Optimizing referrals for women seeking abortion care
Abortion
Awarded 2018
Complex Family Planning Fellowship Research
Kathrine Taylor, MD
University of California, Los Angeles
$10,914

Background:  Women seeking abortion care may be referred to another abortion provider for a higher level of care (i.e. to a tertiary care center).  Reasons for referral include history of prior cesarean delivery, concern for abnormal placentation, and obesity.  It is unknown how many women are referred to other providers for the above reasons, and there are no defined criteria for such referrals, only post-abortion hemorrhage risk categories from the Society of Family Planning).  Unfortunately, referral for a higher level of care requires delaying abortion care, potentially increasing the risk of complications associated with increasing gestational age.  
Objectives: This study had two overall goals.  First: to quantify and describe the patients seeking abortion who referred by community abortion providers to a single tertiary care center for a higher level of care, and to compare their complication rates with non-referred patients receiving abortion care at the same institution.  Second: to gain a better understanding of criteria used by abortion providers in the region when referring patients for a higher level of care for their abortion.   We were specifically interested in referrals due to patient obesity, history of prior cesarean delivery, or concern for abnormal placenta), and whether providers pre-screen patients over the phone to identify those in need of referral before coming for an appointment.  After collecting all of this patient and provider information, we hope to suggest practical measures to optimize the referral process.
Methods: This study was conducted in two parts.  First, data from patients that received abortion care at a single tertiary care center between July 2016 and March 2019 was reviewed.  Information collected included referral status, specific reason for any referral, and any adverse events the patient experienced when obtaining their abortion.  Descriptive statistics and chi-square test were used to compare the referred and non-referred patients and their outcomes.  The second part of the study was an anonymous online survey (from March – May 2019) of regional abortion providers regarding their practice setting and criteria for referring patients for a higher level of care, specifically related to obesity, prior cesarean delivery, and concern for abnormal placenta.  Descriptive statistics were utilized.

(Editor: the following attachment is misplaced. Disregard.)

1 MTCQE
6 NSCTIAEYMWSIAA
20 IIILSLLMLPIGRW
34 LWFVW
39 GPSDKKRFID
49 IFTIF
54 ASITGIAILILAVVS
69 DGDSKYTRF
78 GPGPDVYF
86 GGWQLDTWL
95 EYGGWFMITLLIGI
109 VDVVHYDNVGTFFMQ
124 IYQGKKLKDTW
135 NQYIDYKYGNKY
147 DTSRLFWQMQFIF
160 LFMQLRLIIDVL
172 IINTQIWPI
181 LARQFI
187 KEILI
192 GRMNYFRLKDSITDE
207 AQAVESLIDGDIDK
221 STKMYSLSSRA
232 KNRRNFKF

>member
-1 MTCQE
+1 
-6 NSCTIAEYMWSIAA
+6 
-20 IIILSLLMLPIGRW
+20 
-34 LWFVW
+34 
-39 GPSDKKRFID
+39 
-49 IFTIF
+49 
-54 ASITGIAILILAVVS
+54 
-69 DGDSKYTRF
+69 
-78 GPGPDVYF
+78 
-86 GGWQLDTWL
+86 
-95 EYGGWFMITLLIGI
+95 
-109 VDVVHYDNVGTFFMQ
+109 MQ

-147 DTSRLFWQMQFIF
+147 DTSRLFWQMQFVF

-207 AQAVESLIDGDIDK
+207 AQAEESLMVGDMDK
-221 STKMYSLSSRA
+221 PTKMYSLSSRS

Results: Women who were referred to the tertiary care center for history of prior cesarean delivery, concern for abnormal placentation, or obesity, and received surgical abortion care at ≥14 weeks gestation, did not have statistically significant differences in complications compared with non-referred patients.  Provider survey results show that most regional providers report referring 1-5% of patients for a higher level of care.  Responding providers refer patients for concern for abnormal placenta based on specific suspicious ultrasound findings (68%), do not refer for obesity (65%) or history of cesarean delivery (74%).  However, free-text responses indicate that providers consider multiple factors when deciding to refer patients for a higher level of care.  Nearly all providers that use patient pre-screening feel that it is helpful.  
Conclusions: Referred patients and non-referred patients do not experience a significant difference in complication rates, however this does not necessarily indicate that the referrals were unnecessary, given that the care was provided in a tertiary care setting.  Regional abortion providers must consider multiple factors when referring patients for a higher level of care.  Pre-screening appears to be helpful to providers and those not currently pre-screening patients should consider implementing the practice.  A more comprehensive and objective tool for evaluating wither patients seeking abortion require referral for a higher level of care is an area for further study.  This study is specific to the Southern California region and may not be generalizable in other regions or practice settings.

Skip to toolbar